In December of last year, Alberta Premier Rachel Notley announced that the province would temporarily cut the production of raw crude oil by 8.7 percent due to a glut, roughly equivalent to 325,000 barrels a day. The decision received mixed feedback from companies in the industry.
Notley defended the controversial decision by saying that “in Alberta we believe that markets are the best way to set prices, but when markets aren’t working, when companies are forced to sell our resources for pennies on the dollar, then we have a responsibility to act.”
56 percent drop in crude-by-rail shipments
Now, the Financial Post reports that the decision to intervene against market forces may have backfired. Canadian heavy crude has reportedly become too expensive to ship by rail now.
The amount of oil being shipped by rail has fallen 56 percent last week compared to three weeks ago. Genscape Inc., a company that monitors the amount of oil being shipped in Western Canada reported the data that has shown record lows in the past two months.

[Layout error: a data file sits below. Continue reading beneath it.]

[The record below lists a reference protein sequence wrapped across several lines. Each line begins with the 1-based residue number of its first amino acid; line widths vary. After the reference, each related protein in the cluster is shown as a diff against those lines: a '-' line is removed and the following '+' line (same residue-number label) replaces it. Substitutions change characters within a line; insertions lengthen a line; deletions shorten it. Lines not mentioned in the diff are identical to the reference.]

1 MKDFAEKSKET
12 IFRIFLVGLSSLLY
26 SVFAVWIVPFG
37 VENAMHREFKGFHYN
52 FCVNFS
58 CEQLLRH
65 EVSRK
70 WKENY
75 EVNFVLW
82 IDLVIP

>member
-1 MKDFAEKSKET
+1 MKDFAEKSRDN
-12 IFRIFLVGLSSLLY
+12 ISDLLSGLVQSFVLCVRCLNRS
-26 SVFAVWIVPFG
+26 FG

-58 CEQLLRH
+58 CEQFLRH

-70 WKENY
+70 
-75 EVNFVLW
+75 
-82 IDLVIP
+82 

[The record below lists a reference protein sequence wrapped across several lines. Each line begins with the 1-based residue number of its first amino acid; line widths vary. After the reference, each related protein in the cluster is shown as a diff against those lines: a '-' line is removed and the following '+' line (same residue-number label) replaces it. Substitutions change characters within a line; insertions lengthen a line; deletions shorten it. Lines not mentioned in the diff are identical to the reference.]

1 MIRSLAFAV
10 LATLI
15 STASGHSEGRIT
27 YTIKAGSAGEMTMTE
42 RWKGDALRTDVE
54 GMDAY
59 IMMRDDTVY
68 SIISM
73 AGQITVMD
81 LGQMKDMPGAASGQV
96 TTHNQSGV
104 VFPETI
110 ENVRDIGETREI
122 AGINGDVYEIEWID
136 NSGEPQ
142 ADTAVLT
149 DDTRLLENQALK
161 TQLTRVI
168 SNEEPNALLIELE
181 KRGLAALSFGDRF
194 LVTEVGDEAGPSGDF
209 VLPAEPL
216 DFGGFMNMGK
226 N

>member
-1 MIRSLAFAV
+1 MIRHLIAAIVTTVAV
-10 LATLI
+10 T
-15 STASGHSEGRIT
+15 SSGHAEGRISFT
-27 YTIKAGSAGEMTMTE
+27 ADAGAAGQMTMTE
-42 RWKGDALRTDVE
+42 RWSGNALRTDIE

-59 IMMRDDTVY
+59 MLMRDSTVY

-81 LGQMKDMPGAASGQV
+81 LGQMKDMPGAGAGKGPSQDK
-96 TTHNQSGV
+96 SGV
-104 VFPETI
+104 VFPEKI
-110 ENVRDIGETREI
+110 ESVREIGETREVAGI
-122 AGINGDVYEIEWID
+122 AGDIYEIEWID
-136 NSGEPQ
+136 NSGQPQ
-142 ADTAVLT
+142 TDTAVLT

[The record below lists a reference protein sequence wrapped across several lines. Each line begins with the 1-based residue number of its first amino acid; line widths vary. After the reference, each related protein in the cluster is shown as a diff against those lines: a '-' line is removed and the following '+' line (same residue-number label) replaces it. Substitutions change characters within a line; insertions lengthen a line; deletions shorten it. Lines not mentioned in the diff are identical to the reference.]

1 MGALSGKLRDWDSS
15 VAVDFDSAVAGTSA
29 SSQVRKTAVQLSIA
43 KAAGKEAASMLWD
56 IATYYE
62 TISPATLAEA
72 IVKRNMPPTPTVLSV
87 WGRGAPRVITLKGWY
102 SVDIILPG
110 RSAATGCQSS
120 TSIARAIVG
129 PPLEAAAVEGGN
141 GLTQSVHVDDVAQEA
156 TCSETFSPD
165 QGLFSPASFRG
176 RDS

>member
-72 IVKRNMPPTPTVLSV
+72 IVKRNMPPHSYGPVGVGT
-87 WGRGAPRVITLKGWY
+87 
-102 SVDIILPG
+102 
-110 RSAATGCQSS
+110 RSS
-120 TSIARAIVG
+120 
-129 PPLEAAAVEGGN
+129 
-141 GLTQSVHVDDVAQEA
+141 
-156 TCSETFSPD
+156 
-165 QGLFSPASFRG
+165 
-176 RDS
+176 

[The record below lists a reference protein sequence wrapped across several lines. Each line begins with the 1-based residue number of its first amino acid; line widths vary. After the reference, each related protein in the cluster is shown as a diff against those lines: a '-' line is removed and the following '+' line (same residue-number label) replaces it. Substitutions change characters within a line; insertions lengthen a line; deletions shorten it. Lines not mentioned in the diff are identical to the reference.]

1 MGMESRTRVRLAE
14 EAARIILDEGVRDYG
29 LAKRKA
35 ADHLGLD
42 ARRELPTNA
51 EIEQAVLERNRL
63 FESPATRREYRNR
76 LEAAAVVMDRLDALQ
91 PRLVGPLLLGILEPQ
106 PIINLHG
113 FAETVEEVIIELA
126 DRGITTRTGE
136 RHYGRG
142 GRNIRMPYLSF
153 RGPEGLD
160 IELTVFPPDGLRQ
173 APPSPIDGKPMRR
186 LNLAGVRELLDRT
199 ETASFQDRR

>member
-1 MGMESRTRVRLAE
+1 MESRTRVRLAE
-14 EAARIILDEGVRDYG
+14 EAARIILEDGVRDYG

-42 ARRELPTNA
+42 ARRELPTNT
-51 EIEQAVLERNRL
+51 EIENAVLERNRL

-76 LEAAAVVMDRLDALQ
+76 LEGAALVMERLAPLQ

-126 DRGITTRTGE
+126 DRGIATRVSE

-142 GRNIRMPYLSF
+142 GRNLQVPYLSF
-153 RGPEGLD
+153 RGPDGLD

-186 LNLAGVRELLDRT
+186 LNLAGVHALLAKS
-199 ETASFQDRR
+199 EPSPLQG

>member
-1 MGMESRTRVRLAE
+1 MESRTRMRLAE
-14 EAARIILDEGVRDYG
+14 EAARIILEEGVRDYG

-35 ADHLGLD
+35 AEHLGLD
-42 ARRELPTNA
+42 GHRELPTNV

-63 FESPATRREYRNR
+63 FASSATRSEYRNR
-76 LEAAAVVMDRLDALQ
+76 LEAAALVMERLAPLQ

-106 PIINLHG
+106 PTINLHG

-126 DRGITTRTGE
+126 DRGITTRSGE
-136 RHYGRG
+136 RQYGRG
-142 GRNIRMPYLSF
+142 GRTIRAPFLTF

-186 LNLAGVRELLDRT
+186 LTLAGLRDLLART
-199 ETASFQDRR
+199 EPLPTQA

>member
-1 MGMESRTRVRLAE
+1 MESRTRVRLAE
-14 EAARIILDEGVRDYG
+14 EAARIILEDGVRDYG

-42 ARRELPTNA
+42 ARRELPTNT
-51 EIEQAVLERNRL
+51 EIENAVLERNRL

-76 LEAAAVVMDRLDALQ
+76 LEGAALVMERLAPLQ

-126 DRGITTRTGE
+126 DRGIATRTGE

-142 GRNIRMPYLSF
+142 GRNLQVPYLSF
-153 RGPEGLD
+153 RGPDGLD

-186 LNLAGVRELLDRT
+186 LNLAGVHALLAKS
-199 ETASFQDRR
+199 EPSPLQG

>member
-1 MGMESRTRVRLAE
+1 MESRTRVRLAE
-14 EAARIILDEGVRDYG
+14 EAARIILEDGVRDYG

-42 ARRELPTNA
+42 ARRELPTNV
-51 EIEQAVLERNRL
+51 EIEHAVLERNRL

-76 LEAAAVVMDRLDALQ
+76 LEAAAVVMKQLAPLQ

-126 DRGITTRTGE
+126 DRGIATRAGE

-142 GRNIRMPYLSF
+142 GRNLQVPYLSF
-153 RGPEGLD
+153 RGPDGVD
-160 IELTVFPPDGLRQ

“[It’s] going to have the opposite impact to what the government wants.”
Steve Williams, Suncor Energy Inc.’s Chief Executive said that the rail transport economy is being seriously damaged by the decision. “The rail economics are seriously damaged, and a lot of the rail movements are stopping or have stopped,” he remarked. “That’s going to have the opposite impact to what the government wants.”
Some companies will begin to see rail as no longer being a viable option.
David Arno of Genscape said that “with the recent strength in Canadian crude differentials due to the production curtailment, it’s tough for many Western Canadian shippers to make crude-by-rail economic.”
Crude oil prices still too low
Rich Kruger, Chief Executive of Imperial Oil said that for rail to be a feasible transportation option, heavy crude needs to trade at $15 to $20 US dollars per barrel. It currently continues to trade a discount rate of less than $10.
The Albertan government expects prices to rise soon. Michael McKinnon, a spokesman for the provincial government said this: “Our goal is and always has been to match production levels to what can be shipped using existing pipeline and rail capacity, while encouraging a reduction in storage level… While we’re not out of the woods yet, this temporary measure is working.”
Existing pipelines are working at full capacity at the moment, and oil producers are losing out over the fact that new pipeline projects have been blocked by federal courts.